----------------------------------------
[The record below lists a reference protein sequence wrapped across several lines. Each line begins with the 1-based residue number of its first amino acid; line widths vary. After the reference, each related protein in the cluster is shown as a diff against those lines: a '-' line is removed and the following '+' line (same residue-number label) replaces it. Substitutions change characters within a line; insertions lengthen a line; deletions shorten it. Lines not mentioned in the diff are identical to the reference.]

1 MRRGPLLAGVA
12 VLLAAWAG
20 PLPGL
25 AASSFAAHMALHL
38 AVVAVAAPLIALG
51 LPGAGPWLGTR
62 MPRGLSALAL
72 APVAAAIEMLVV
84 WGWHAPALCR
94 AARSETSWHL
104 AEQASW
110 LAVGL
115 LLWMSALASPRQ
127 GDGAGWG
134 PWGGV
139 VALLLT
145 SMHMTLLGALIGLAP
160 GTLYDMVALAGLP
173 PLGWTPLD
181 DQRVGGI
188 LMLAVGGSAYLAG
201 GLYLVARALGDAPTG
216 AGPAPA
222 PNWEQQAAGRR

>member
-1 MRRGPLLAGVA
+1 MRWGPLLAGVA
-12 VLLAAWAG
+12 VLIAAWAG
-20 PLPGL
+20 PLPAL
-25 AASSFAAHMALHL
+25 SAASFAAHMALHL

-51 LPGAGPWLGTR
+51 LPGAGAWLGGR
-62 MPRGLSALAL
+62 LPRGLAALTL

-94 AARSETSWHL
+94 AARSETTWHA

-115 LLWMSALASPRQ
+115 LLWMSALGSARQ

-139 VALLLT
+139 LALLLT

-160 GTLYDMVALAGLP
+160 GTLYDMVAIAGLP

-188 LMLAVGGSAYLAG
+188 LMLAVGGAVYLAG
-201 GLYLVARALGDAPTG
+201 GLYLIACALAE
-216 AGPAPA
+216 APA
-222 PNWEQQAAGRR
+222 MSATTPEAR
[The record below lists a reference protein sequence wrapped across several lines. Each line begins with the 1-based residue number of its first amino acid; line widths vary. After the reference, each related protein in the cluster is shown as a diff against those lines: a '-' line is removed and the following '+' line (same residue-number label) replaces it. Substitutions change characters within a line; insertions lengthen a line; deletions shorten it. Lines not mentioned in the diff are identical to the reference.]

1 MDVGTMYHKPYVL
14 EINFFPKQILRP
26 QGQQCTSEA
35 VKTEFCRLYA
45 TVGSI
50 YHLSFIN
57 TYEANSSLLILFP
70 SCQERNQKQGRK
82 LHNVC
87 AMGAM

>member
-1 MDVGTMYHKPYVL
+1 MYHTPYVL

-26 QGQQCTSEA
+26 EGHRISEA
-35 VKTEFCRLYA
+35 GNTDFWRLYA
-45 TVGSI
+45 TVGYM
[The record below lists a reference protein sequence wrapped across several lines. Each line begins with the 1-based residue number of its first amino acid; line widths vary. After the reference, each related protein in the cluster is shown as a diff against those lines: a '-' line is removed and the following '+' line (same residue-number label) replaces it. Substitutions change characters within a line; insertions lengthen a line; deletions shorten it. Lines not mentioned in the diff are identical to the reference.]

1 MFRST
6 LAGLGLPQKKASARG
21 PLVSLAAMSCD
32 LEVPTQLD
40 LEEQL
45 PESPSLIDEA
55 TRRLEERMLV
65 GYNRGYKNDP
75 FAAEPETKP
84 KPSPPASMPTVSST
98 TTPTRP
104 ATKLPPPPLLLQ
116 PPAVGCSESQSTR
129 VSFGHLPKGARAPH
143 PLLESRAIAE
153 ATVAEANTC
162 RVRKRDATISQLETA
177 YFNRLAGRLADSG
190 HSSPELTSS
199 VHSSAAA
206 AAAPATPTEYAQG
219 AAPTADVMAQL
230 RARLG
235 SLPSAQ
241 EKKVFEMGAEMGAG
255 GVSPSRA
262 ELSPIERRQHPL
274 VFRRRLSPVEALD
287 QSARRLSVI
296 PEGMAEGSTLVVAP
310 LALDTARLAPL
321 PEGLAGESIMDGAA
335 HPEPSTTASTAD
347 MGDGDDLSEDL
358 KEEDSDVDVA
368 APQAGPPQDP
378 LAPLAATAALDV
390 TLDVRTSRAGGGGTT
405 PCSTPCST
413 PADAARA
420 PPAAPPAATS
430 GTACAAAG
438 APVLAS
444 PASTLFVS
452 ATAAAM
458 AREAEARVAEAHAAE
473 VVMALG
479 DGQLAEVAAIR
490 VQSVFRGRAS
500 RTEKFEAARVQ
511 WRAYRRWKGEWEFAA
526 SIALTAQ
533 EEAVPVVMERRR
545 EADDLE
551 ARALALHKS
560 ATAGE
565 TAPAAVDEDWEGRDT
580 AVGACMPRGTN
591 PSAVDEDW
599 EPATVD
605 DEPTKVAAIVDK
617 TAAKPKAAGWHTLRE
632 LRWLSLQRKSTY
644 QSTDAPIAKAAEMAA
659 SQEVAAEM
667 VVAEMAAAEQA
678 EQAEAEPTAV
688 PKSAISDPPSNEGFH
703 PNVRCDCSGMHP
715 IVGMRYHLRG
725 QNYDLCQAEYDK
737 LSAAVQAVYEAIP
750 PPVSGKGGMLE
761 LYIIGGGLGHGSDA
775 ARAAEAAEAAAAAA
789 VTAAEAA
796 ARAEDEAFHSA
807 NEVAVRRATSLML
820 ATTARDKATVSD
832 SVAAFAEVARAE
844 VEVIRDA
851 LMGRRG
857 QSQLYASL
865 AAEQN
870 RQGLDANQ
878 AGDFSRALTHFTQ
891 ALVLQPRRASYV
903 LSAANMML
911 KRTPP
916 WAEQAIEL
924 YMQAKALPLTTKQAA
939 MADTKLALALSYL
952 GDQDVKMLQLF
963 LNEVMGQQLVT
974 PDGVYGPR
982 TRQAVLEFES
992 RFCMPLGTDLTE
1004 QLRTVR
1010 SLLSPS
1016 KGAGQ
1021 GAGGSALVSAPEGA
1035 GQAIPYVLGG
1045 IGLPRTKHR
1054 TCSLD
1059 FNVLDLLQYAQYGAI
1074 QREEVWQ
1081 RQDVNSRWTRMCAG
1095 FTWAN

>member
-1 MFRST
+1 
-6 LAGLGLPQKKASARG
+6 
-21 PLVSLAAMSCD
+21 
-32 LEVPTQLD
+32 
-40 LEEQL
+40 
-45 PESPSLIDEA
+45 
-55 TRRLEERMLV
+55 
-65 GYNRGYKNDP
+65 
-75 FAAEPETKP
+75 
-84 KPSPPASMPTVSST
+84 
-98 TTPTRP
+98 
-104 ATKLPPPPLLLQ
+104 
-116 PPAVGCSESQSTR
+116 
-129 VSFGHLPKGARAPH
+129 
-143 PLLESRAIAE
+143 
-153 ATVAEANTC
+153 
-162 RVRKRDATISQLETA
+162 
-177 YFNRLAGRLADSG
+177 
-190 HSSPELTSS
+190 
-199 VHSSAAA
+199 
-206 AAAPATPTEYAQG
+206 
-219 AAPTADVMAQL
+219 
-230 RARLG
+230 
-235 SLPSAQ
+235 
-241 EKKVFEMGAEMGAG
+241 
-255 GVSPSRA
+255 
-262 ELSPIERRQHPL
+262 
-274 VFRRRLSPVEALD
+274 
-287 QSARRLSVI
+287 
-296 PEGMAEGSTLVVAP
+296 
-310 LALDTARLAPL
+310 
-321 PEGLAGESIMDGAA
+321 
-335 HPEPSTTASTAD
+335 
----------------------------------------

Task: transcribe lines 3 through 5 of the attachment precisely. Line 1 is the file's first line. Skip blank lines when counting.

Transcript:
12 VLLAAWAG
20 PLPGL
25 AASSFAAHMALHL